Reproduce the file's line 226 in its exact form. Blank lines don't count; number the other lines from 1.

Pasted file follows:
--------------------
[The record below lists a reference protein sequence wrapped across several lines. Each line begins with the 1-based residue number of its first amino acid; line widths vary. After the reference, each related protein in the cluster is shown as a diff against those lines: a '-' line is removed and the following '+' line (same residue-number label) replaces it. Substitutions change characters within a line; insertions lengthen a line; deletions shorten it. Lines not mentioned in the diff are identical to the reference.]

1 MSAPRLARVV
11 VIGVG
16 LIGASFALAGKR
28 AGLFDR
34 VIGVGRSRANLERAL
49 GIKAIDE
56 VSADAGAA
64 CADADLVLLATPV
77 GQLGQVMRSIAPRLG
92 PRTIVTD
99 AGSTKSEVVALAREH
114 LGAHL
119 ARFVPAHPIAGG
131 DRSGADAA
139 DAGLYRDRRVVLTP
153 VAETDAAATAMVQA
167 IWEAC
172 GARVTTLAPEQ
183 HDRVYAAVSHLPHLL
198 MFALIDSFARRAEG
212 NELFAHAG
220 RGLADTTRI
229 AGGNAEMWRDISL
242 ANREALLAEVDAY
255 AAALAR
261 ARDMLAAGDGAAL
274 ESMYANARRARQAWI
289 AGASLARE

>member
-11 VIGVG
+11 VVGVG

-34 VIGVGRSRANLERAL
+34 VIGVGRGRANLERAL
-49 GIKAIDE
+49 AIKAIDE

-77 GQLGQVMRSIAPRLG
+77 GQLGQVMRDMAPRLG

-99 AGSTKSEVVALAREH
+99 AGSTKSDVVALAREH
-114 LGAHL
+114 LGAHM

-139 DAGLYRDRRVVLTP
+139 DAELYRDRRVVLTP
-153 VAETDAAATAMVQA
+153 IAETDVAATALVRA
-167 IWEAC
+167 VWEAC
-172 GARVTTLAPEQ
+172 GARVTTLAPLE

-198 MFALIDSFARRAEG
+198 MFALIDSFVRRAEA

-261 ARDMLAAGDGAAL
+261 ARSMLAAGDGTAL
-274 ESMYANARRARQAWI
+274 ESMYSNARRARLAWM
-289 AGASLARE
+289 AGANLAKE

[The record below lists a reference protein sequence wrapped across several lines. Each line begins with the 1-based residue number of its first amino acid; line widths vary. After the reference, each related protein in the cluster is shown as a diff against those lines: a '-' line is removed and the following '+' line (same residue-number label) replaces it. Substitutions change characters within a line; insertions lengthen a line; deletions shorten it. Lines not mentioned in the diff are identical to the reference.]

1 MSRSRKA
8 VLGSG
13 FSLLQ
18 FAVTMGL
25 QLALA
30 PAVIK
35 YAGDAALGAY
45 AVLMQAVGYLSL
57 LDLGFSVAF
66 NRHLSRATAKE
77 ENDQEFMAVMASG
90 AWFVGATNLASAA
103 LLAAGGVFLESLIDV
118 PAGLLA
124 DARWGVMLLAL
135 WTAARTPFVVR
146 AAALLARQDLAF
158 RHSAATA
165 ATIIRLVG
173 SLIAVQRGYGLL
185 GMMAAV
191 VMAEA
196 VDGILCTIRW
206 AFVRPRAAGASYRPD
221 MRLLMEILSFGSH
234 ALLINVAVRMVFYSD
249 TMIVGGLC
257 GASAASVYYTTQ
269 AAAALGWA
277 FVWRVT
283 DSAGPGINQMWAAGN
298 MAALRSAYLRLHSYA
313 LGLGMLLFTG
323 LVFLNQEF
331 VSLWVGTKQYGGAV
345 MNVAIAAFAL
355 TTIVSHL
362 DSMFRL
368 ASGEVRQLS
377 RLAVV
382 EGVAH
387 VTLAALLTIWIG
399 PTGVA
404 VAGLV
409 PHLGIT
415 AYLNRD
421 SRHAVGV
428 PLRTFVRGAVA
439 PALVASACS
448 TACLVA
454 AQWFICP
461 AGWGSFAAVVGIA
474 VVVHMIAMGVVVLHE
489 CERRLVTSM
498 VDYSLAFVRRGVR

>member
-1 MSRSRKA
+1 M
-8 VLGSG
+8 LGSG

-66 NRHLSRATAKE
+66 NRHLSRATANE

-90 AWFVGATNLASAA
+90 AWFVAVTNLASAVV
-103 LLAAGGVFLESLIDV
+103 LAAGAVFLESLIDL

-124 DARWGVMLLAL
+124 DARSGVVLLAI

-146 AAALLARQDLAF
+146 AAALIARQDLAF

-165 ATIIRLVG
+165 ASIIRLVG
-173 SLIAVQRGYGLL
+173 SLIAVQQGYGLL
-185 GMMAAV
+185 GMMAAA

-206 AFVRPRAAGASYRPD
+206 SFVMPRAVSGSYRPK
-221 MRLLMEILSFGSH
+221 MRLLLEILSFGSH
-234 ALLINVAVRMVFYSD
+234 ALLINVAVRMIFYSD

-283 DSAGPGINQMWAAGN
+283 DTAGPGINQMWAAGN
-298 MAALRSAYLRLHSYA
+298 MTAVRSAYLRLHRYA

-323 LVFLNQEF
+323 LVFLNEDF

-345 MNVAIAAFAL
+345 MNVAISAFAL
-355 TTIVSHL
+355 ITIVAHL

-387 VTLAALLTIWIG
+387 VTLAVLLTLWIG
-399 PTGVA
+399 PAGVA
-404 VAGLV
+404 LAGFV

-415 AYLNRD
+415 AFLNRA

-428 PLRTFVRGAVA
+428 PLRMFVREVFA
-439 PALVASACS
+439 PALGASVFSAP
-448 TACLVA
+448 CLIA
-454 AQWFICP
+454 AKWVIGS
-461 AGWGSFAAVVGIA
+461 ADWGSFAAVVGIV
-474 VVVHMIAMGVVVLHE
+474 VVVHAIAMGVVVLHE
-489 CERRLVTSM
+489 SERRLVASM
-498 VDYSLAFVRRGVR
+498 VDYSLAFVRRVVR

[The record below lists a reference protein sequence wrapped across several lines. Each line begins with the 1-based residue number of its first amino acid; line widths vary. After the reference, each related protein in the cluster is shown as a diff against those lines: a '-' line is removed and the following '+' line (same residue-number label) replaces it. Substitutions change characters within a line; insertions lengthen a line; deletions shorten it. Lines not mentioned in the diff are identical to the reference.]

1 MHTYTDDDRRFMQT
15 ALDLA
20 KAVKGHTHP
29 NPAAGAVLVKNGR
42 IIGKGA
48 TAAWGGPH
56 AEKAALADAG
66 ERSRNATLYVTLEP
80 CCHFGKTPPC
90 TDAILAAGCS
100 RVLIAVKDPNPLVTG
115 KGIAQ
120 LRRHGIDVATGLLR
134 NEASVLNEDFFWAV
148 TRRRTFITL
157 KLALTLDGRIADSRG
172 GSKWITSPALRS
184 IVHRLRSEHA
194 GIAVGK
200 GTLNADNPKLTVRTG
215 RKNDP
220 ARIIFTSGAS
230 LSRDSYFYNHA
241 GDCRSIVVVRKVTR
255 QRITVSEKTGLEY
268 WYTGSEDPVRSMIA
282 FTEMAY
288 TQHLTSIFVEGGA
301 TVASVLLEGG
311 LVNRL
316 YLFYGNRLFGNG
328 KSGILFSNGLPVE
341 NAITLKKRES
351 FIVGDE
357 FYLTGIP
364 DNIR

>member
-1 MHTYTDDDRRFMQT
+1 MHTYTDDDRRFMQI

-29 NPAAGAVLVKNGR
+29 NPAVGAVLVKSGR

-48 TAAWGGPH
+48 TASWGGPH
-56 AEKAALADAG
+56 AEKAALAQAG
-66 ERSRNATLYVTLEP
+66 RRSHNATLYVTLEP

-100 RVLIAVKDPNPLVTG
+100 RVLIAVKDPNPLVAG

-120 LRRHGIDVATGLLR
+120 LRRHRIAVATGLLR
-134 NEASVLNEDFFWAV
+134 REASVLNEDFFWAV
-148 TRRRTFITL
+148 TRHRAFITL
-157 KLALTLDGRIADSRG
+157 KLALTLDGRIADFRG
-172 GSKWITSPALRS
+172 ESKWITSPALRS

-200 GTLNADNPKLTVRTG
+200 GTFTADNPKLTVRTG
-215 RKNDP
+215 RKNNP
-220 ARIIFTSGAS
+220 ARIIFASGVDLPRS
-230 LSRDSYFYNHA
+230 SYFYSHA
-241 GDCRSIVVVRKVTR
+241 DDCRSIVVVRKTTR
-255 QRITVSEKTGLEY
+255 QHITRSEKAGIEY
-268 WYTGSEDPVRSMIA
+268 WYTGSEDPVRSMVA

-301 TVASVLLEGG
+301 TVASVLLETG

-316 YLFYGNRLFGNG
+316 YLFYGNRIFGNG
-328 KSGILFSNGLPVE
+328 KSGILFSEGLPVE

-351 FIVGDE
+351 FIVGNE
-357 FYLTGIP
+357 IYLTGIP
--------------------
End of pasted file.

-120 LRRHGIDVATGLLR